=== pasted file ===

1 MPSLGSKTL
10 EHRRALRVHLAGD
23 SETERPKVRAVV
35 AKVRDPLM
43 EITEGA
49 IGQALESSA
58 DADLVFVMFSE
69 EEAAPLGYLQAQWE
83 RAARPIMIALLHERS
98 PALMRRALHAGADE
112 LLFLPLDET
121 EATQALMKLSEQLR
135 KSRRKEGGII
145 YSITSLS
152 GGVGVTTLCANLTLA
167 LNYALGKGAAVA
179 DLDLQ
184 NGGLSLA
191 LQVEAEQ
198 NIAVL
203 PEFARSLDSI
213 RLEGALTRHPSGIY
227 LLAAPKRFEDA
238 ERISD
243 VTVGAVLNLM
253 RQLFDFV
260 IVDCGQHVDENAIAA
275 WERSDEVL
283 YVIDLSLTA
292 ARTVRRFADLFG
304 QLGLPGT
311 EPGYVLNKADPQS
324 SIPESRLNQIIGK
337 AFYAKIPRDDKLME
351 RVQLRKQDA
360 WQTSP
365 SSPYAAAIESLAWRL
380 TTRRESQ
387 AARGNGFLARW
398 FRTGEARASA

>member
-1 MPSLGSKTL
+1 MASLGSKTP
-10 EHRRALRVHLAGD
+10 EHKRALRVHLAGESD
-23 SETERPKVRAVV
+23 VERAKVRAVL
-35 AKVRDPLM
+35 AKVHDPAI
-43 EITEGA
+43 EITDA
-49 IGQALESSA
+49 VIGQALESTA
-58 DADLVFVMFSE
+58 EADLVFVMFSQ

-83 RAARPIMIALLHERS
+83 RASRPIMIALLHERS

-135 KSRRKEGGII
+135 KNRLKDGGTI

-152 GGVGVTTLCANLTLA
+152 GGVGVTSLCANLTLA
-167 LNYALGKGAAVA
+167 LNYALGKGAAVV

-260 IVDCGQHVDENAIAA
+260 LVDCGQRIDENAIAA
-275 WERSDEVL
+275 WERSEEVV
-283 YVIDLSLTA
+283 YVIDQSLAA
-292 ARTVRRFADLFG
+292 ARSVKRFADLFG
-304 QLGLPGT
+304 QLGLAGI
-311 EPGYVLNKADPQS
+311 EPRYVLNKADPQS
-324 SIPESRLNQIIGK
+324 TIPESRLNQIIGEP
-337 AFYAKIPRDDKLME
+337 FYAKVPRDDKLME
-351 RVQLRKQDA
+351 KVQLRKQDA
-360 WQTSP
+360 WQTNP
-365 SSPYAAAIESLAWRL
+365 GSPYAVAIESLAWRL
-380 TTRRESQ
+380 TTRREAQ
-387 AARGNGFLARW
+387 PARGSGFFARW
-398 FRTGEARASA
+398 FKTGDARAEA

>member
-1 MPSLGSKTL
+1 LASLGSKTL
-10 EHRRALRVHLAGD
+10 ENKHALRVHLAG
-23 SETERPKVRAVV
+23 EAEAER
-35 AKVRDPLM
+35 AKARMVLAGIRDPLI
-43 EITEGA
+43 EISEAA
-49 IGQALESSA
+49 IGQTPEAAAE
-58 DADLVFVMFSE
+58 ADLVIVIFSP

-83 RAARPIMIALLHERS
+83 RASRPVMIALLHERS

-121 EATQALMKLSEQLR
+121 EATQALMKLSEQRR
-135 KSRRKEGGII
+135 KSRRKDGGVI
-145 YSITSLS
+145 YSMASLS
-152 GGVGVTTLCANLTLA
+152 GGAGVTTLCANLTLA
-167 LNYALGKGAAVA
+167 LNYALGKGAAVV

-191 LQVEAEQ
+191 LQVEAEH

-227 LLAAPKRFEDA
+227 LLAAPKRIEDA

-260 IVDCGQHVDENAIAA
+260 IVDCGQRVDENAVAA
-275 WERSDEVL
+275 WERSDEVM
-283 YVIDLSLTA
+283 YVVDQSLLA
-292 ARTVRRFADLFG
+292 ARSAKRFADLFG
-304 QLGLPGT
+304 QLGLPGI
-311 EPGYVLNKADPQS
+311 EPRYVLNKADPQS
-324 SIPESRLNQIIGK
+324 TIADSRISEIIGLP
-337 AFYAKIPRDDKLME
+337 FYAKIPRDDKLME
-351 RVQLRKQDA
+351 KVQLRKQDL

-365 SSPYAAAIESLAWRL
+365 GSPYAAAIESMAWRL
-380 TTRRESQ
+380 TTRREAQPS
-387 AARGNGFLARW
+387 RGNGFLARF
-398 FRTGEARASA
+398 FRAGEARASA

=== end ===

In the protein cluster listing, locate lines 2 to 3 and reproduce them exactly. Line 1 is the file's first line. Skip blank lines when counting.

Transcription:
10 EHRRALRVHLAGD
23 SETERPKVRAVV